Content marketing is demanding. You need discipline, organisation and imagination. Most of all, you need a strong, regular flow of ideas mapped to a reliable calendar.
If you work in retail, Christmas will probably be quite a major event on your calendar – it’s the peak of the sales period, and so quite rightly becomes the hook on which to hang stacks of festive content marketing.
But what if you’re in the business of manufacturing parts for use in blast furnaces? Many businesses, particularly b2b companies, have a buying cycle that stretches over months or even years, so the ebb and flow of the seasons isn’t particularly relevant.
Yet still, we often see the biggest season of them all sticking its sparkly beak in where it’s not wanted. The most improbable companies start sending emails with tenuous subject lines, like ‘Tis the season to reconsider your telecoms supplier’ or proudly launching a campaign called ‘The 12 days of office supplies’ (10 pens-a-leaking, anyone?).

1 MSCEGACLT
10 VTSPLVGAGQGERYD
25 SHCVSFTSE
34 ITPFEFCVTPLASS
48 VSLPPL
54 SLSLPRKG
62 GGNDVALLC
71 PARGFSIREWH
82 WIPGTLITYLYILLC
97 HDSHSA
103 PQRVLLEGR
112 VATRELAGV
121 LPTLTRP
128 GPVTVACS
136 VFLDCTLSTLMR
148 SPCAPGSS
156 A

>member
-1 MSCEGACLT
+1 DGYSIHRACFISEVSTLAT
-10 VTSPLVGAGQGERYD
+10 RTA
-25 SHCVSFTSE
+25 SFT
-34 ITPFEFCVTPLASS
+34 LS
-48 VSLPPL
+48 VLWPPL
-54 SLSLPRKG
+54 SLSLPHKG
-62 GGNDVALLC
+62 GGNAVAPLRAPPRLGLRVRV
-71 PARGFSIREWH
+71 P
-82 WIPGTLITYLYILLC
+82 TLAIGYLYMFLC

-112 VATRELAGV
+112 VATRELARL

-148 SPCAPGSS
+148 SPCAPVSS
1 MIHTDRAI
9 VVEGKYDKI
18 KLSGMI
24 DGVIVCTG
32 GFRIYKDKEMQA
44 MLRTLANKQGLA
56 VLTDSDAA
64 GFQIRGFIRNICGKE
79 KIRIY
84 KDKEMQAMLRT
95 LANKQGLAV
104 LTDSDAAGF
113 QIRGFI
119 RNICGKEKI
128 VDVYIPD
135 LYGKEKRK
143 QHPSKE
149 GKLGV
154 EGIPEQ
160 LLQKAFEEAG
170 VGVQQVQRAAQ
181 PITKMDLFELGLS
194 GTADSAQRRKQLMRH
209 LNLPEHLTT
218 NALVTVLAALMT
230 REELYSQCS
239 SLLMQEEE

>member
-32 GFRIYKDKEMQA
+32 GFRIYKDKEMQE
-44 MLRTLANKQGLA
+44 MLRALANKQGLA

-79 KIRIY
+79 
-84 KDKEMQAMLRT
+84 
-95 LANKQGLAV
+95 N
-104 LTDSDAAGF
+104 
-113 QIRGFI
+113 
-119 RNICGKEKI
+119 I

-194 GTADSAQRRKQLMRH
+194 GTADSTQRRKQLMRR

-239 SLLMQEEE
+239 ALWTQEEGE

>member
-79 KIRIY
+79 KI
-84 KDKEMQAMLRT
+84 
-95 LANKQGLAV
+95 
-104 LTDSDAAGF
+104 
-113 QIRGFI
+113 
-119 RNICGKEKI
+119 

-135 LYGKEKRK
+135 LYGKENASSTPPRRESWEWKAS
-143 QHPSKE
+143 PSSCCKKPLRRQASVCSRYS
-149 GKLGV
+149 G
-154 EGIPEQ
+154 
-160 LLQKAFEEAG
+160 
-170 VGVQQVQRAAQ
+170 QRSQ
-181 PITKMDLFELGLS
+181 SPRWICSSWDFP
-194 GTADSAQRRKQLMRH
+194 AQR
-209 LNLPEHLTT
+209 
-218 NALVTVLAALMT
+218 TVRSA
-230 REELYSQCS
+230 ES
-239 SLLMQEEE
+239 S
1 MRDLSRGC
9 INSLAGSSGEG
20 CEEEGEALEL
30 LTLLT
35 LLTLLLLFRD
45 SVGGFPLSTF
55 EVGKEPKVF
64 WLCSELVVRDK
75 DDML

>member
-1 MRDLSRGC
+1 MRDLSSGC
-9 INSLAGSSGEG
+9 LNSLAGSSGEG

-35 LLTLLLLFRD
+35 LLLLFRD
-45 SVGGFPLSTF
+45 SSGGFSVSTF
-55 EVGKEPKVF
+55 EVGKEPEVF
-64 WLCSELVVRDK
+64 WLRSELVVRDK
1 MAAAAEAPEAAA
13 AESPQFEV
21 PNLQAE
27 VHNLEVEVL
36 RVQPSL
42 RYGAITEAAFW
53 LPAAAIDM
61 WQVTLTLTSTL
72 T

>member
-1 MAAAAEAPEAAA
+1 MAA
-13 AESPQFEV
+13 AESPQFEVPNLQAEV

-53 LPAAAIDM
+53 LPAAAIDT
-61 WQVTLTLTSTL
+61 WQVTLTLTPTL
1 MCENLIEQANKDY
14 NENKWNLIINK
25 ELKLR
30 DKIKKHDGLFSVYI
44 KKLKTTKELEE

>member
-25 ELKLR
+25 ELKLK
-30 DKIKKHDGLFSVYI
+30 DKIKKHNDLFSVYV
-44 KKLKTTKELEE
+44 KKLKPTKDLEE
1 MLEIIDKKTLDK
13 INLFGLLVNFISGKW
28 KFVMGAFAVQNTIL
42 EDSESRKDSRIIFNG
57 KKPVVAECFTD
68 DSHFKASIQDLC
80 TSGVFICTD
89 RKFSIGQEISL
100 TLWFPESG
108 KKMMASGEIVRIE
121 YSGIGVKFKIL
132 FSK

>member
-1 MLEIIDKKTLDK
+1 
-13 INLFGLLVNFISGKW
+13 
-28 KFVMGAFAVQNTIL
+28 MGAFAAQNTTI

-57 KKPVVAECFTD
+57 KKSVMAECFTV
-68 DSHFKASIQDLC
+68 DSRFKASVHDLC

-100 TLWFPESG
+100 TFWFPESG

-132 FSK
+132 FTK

So, before you start shoehorning your content marketing into festive stockings that really don’t fit, remember that if it’s not appropriate for your audience, you’re justified in leaving the glad tidings to someone else.
1. Does it click?
What’s your niche, and does the festive theme fit with it? Successful content marketing needs to be valuable and relevant to your intended audience. Don’t stretch beyond your field of expertise to talk about something, just because everyone else is.
2. Does it count?
Is this piece of content part of your overall plan? Has it been considered in the context of the rest of your content, and do you know how you’re going to assess whether it’s been successful?
3. Does it convert?
Whatever you’re marketing for – selling stuff, getting more members, increasing subscriptions – this piece of content needs to support those goals, Christmas or no Christmas. As a content marketer, it’s your job to make your customer’s journey from this piece of content to their end-conversion clear. If you can manage that without jingling any bells at all, remember, you don’t need to feel obliged to.